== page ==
Wednesday, April 13, 2016

From Campaigns and Elections: Organization and Analytics Help Take Down Trump in Iowa.

A nice inside look at how data driven campaigns are run. Obama started it all - at least in the digital age - but here is how things have progressed since then. This focuses on the recent fight between Rubio and Cruz.

Click here for the article.

“The conventional wisdom has been destroyed. What you can do is rely on data,” Jeff Roe, Cruz’s campaign manager told the Washington Post at the time. In fact, Cruz’s camp had statisticians and behavioral psychologists from the firm embedded in order to help with what it called psychographic targeting, “which categorizes supporters into personality groups in order to target them with specially tailored messaging,” according to the company.
Rubio, meanwhile, was helped by hiring veteran hands from Mitt Romney’s successful 2012 bid for the GOP presidential nomination. Stuart Stevens, Romney’s top strategist in 2012, credited Rubio consultant Rich Beeson with forming data models that helped shape the Romney strategy four years ago.
“Every primary, Rich predicted the result before and was always right,” Stevens said. “His in-depth analytics then was tremendously important for us.” Beeson, a partner at FLS Connect, declined to comment for this piece.
Stevens also praised Roe, who has a reputation as an aggressive strategist.
“Data analytics helped them know where their vote is. I think Jeff Roe did a superb job,” said Stevens. “But Cruz really worked it. He did it the old fashioned way and voters rewarded him for it.”
Other consultants credited Cruz’s traditional campaign structure and put less emphasis on his data analytics for propelling him to victory.
“It was quite a concerted campaign, it wasn’t just data analytics,” said Bob Haus, an Iowa-based GOP consultant. “He traveled. He did all 99 counties and his message was consistent. There are some things data can tell you, but technology only gets you so far.”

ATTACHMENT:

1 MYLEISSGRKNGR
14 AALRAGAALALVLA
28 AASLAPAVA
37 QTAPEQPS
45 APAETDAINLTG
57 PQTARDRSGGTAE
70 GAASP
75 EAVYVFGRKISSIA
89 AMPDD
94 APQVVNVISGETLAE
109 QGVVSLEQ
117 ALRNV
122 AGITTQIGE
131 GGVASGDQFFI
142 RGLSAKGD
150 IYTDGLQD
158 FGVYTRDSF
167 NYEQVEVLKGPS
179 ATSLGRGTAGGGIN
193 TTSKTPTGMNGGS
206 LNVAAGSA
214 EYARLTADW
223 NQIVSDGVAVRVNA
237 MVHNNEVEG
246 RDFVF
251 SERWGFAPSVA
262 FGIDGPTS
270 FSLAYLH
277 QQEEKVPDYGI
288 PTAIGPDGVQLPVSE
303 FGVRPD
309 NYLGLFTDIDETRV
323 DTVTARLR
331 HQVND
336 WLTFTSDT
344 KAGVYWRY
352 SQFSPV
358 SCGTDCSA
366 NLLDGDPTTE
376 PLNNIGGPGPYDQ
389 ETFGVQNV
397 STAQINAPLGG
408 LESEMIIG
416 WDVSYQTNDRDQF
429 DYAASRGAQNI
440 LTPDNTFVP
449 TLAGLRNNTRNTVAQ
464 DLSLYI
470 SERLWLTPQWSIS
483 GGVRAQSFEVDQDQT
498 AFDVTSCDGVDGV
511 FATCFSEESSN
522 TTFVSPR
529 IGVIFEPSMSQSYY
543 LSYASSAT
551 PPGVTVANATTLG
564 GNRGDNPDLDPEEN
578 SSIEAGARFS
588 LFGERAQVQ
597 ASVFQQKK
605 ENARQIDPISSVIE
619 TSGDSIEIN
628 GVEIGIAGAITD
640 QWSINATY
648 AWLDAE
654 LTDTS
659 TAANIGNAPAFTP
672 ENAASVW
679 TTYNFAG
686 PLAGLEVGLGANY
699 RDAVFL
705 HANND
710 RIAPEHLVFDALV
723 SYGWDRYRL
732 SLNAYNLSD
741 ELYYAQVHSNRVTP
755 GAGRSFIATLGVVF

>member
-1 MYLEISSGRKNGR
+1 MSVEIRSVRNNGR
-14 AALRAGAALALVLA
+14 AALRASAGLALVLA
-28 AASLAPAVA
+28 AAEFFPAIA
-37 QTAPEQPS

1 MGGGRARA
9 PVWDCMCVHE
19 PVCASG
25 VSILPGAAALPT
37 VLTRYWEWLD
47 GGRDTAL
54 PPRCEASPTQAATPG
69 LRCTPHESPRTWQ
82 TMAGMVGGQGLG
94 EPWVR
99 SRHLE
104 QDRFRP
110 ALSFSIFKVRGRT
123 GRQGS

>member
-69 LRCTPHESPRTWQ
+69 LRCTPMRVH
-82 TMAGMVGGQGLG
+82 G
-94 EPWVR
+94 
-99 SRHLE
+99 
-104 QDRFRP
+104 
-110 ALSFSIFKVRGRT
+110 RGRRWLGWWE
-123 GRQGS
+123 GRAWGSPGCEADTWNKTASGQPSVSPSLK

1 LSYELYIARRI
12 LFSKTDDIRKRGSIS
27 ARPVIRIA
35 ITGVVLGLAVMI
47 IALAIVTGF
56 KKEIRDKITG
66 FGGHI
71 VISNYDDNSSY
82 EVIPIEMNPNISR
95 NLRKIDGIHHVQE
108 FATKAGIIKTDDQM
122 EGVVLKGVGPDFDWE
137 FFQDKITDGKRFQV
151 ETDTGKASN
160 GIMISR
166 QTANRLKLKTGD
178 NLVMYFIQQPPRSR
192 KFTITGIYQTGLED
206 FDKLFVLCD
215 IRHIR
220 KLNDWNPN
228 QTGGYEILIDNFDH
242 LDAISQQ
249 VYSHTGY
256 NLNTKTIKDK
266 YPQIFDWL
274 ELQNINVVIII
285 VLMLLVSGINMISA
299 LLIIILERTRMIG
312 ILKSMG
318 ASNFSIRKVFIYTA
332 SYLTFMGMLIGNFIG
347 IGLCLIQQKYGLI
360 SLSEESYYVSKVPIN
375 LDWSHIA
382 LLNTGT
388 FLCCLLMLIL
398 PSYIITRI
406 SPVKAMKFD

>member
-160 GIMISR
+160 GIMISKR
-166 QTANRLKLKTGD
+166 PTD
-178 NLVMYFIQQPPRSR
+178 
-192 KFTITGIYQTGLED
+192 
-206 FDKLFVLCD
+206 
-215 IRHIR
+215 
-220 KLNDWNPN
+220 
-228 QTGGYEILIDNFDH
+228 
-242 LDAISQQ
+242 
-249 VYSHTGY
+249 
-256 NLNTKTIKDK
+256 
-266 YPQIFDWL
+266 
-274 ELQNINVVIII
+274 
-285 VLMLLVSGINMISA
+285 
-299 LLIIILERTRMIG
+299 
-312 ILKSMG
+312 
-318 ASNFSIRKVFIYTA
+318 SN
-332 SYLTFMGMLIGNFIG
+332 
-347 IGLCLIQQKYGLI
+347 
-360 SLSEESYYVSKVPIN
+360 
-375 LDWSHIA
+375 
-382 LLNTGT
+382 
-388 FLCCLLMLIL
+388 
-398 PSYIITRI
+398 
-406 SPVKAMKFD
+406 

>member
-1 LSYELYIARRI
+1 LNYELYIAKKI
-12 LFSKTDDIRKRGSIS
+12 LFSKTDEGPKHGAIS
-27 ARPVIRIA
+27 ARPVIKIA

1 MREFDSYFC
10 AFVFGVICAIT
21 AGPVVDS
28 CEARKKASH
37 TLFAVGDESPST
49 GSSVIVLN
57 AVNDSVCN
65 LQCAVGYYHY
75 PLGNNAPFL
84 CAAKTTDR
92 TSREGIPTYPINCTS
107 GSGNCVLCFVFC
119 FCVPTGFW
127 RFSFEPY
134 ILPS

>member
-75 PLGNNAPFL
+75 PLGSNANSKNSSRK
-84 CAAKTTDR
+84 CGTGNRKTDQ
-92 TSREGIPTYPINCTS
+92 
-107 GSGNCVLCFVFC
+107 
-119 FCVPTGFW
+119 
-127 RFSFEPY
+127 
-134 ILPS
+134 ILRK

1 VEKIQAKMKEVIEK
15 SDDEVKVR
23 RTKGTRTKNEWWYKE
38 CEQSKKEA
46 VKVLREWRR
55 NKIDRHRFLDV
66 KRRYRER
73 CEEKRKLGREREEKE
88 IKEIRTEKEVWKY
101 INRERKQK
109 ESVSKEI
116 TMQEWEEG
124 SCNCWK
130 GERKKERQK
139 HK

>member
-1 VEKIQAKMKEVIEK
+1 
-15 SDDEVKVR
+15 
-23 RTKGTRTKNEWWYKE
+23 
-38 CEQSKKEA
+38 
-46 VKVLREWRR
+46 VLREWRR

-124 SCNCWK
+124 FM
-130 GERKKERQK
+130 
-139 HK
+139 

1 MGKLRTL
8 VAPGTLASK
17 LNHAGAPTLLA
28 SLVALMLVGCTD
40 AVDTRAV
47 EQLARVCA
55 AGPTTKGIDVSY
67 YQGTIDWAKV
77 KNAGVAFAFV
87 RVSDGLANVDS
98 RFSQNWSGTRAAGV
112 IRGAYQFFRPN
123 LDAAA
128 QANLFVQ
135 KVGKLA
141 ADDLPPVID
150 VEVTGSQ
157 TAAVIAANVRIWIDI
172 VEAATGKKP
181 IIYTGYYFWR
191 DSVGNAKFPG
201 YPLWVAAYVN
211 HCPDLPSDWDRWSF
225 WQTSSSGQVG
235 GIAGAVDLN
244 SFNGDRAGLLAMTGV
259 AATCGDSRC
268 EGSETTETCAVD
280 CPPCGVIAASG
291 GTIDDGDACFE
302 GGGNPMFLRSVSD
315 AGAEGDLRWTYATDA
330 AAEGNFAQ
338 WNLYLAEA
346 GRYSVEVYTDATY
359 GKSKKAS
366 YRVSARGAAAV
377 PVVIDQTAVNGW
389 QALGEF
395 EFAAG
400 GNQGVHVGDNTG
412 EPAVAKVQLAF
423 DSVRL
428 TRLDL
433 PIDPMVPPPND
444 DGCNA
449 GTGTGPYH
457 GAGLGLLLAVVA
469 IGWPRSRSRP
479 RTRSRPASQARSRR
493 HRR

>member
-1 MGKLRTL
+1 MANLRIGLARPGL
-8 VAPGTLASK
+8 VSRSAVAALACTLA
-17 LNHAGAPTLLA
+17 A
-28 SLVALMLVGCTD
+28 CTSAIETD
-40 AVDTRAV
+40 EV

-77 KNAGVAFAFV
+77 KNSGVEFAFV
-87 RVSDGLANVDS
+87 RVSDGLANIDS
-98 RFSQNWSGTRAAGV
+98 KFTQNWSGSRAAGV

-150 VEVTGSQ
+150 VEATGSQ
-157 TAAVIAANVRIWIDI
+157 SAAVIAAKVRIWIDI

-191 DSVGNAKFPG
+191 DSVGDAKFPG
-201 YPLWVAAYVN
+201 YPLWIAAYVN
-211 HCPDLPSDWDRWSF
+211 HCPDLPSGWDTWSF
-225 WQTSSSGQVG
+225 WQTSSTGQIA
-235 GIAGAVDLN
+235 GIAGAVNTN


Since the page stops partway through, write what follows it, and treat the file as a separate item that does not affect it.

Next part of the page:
Here's more on the topic:

Cruz campaign credits psychological data and analytics for its rising success.

As Cecil Stinemetz walked up to a gray clapboard house in suburban Des Moines last week wearing his “Cruz 2016” cap, a program on his iPhone was determining what kind of person would answer the door.
Would she be a “relaxed leader”? A “temperamental conservative”? Maybe even a “true believer”?
Nope. It turned out that Birdie Harms, a 64-year-old grandmother, part-time real estate agent and longtime Republican, was, by the Ted Cruz campaign’s calculations, a “stoic traditionalist” — a conservative whose top concerns included President Obama’s use of executive orders on immigration.
Which meant that Stinemetz was instructed to talk to her in a tone that was “confident and warm and straight to the point” and ask about her concerns regarding the Obama administration’s positions on immigration, guns and other topics.
The outreach to Harms and others like her is part of a months-long effort by the Cruz campaign to profile and target potential supporters, an approach that campaign officials believe has helped propel the senator from Texas to the top tier among Republican presidential candidates in many states, including Iowa, where he is in first place, according to two recent polls. It’s also a multimillion-dollar bet that such efforts still matter in an age of pop-culture personalities and ­social-media messaging.

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